Tony K. Stewart
301b Garland Hall
Professor of Religious Studies
Chair of Religious Studies Department
Gertrude Conaway Vanderbilt Chair in Humanities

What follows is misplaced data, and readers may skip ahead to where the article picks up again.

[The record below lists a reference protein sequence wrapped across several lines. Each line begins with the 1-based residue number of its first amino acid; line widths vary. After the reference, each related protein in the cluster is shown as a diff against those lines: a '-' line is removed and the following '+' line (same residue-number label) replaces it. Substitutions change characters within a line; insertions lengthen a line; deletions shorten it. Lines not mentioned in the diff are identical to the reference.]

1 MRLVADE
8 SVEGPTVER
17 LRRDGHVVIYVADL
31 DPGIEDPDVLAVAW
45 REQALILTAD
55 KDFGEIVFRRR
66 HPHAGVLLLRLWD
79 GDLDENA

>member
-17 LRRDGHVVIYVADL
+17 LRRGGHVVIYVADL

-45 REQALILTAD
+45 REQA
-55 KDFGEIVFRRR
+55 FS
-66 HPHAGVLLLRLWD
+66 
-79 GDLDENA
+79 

I have focused on the creation of the Gaudiya Vaisnava movement of the sixteenth and seventeenth centuries, the results of which can be found in my recent monograph titled The Final Word: the Caitanya Caritamrta and the Grammar of Religious Tradition (Oxford 2010). This work was preceded by and dependent on a translation of the key text, the encyclopaedic Caitanya Caritamrta of Krsnadasa Kaviraja, which I produced with the late Edward C. Dimock, Jr. (Harvard Oriental Series 1999). Followers of the Vaisnava traditions also recognize a figure named Satya Pir, which provided a segue into the Islamic literatures of Bengal, especially of the area now known as Bangladesh. Satya Pir, who is considered to be both an avatara of Krsna as well as a Sufi saint, represents a rapprochment of Muslims and Hindus in a plural Bengali society in the premodern period. In Fabulous Females and Peerless Pirs (Oxford 2004) I translated eight tales out of several hundred, each focused on the ways women, aided by Satya Pir, keep the world ordered in the wake of male-generated chaos. This literature in turn pointed me to my current project, tentatively titled "Narrative Islam: The Romance of the Pirs in Medieval Bengal," which exams the ways the Islamic imaginaire insinuated itself seamlessly into a Bengali consciousness through mythic heroes who extend their help and protection to anyone regardless of sectarian affiliation. I am projecting an accompanying anthology of translated tales, tentatively titled "When Aunt Candi Gave me a Crocodile Army." Finally, I have contracted to produce a multivolume translation of the medieval epic Candi Mangala of Kavikankana for the new Murty Classical Library of India (Harvard).